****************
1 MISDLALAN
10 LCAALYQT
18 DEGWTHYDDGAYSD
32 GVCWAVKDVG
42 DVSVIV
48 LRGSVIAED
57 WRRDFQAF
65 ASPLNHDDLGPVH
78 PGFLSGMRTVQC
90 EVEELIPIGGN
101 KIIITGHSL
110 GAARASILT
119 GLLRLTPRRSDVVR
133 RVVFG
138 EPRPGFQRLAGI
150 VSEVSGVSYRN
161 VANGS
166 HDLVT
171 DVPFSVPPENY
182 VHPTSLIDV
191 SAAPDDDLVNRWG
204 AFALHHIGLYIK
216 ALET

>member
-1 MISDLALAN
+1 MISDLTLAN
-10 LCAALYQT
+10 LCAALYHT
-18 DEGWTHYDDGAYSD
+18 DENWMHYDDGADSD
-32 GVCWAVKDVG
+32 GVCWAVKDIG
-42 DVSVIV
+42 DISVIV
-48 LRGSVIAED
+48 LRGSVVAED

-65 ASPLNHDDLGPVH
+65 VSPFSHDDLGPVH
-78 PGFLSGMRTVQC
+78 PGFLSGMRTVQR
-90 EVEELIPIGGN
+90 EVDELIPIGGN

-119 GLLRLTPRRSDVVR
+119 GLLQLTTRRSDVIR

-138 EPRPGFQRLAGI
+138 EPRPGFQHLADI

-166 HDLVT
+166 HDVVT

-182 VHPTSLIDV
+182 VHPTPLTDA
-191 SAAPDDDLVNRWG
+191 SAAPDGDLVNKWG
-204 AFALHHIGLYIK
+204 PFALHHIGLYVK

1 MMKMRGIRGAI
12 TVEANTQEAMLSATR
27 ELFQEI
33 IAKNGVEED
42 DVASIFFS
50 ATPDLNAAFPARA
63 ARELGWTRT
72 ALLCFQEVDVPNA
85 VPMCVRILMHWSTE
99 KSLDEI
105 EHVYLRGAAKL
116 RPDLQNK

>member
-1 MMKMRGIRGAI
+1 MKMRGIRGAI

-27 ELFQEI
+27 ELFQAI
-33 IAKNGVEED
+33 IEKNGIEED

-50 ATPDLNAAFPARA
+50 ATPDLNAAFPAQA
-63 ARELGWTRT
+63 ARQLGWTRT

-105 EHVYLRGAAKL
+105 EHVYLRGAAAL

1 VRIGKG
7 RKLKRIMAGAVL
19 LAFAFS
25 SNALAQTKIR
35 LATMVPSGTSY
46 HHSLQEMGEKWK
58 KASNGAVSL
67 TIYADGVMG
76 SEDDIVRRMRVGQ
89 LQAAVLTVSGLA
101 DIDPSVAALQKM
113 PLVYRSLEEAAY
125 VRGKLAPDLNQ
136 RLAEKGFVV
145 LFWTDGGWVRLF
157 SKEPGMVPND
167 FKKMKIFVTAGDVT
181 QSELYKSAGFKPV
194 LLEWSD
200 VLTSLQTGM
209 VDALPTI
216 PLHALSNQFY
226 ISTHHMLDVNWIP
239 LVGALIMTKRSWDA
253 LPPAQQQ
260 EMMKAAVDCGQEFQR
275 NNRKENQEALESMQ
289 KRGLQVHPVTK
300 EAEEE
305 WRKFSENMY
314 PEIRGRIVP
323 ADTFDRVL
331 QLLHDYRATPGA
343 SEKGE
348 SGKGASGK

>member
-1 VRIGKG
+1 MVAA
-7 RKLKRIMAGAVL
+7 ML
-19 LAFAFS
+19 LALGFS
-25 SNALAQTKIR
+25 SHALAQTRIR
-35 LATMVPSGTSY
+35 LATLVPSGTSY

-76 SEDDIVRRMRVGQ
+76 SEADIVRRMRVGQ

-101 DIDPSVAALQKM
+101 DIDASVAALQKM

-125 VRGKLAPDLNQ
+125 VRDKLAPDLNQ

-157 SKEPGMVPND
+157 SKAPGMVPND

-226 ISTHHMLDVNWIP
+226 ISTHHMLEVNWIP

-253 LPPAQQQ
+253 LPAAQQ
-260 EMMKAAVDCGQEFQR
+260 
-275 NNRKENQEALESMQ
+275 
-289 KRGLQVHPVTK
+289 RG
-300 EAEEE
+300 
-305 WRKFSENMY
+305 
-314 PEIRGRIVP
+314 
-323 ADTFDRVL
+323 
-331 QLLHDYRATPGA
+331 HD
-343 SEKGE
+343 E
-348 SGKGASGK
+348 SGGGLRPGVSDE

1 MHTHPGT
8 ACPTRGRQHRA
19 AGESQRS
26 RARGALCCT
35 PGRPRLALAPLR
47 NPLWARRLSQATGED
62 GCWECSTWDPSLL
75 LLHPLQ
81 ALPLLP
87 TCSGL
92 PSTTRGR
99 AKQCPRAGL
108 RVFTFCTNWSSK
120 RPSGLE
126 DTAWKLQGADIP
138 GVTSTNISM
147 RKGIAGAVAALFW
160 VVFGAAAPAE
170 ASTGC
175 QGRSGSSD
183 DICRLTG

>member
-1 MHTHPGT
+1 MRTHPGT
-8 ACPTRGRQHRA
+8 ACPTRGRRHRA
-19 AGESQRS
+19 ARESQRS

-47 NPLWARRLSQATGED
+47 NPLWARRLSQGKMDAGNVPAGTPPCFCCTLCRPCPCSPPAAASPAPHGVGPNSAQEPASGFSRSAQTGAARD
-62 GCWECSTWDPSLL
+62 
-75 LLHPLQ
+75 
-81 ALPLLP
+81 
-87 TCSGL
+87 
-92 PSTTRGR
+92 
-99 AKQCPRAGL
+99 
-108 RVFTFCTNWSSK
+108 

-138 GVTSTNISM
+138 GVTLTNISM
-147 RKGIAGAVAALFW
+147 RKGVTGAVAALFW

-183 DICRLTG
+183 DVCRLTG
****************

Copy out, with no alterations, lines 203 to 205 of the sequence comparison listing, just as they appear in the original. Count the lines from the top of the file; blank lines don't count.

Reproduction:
+138 GVTLTNISM
-147 RKGIAGAVAALFW
+147 RKGVTGAVAALFW